Does your company keep political secrets?
FORTUNE 500 companies are becoming more open about executive pay, product safety and environmental impact. But many still resist pressure to disclose campaign donations.
By Marc Gunther, FORTUNE senior writer

NEW YORK (FORTUNE) - Transparency is a big trend these days in corporate America.

Under pressure from regulators, shareholders and activists, Fortune 500 companies are becoming more open about executive pay, the makeup of their workforce, the safety of their products and their environmental impact.

It would have been an ideal candidate to merge with a cable company or ISP. But the Internet phone provider is going it alone. Here's why (and why it's not such a good idea). (Read the column)

But many companies go into hush-hush mode when they are asked to explain how and why they spend money to influence campaigns and legislation. This is a new form of openness - call it political transparency - and it is dividing corporate America.

Chevron (Research), Citigroup (Research), J.P. Morgan Chase (Research), SBC Communications (Research) and Verizon Communications (Research) have all opposed shareholder resolutions asking the companies to disclose contributions and institute board oversight of political giving. By contrast, Amgen, Coca Cola, Morgan Stanley, PepsiCo, and Staples have agreed to disclose their campaign contributions.

When shareholder resolutions at about 25 companies have come to a vote this spring, they have achieved relatively high levels of support. At Verizon, for instance, 33 percent of shareholders supported disclosure.

"You are starting to see some real momentum," says Shelley Alpern, director of social research and advocacy at Trillium Asset Management, a socially-responsible investment firm.

The campaign for political transparency is being led by a small Washington nonprofit called the Center for Political Accountability (CPA), with the backing of socially-responsible and faith-based investors. They argue that shareholders have a right to know how their money is being spent in the political arena.

Political donations, they say, provide a window into a company's culture, ethics, business strategy and potential for scandal.

"As a shareholder, you need to know where your money ends up because your company's contributions could end up embarrassing you or even causing legal problems," says Bruce Freed, co- founder of the Center for Political Accountability (CPA) in Washington, D.C., which has led the charge for openness.

The companies that are resisting say that campaign contributions already have to be made public. (They are usually reported by candidates, but not by donors.) They say keeping lists of their donations creates a burden and provides no benefit to shareholders.

Some go further and say openness could help their competitors. In its proxy statement, Citigroup says: "Public disclosure of its rationale for political donations could negatively impact it by making it reveal its strategies and priorities." It makes you wonder what the big bank is up to, doesn't it?

Corporate giving, to be sure, is heavily regulated. Companies cannot, for example, give their own money directly to candidates for federal office. But many millions of dollars of corporate money still finds its way into politics.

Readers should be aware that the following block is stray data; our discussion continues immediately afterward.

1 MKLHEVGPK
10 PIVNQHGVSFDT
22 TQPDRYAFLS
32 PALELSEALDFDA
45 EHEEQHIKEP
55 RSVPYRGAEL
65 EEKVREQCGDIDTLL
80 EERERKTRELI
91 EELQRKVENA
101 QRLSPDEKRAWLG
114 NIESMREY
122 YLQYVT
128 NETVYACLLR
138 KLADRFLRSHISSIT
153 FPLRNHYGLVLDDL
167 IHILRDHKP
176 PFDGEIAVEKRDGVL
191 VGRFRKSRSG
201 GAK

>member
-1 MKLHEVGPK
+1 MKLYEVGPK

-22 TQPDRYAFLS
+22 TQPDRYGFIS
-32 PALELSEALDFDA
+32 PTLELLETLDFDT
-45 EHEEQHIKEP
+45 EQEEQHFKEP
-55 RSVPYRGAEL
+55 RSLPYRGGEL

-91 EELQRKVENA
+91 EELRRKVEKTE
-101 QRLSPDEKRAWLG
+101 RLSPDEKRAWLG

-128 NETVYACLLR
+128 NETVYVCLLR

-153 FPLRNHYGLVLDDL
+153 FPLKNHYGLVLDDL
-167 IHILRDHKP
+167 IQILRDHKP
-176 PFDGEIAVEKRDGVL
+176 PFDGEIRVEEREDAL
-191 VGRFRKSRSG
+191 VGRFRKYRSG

Companies can give to so-called Section 527 groups, which try to influence elections without endorsing candidates, and they can give money to state candidates. They can also support trade associations, which are the subject of a new report called Hidden Rivers, from the CPA, which can be found at

The report describes trade associations as "the Swiss bank accounts of American politics" and says six big groups - including the U.S. Chamber of Commerce and the National Association of Manufacturers - helped companies direct about $100 million into campaigns during 2004.

According to the CPA, some of that money flowed into the campaign coffers of candidates who hold controversial positions. In Mississippi, for instance, a candidate for the state Supreme Court named Samac Richardson strongly opposed abortion rights and gay marriage - hot-button social issues that most companies prefer to avoid - and he was accused by the local press of using racial code words in his campaign. (Richardson, who was running against the court's only African-American justice, used the slogan "one of us.")

Richardson, who lost in a runoff election, got direct contributions from Merck (Research), MetLife (Research), R.J. Reynolds and others, as well as large sums of money from a variety of business groups.

Another example: In highly-politicized campaigns for judgeships in Alabama, several candidates who opposed abortion and gay rights, and supported school prayer and the public display of the Ten Commandments, got money from Pfizer (Research), GlaxoSmithKline, MeadWestVaco and Georgia-Pacific, as well as trade associations.

All of this is perfectly proper, of course, and companies have every right to participate in the political system. Drug companies, for example, may want to support judges who are likely to curb oversized damage awards, just as personal injury lawyers support candidates who make it easier to sue big companies.

The question is, should shareholders be able to find out how companies are trying to influence politics? Right now, they can't.

"There is no way to know the full scope of a company's political spending and lobbying activity," Freed says. "You don't have accountability."

It's hard to see how this lack of accountability is good for business, or for the rest of us. Top of page

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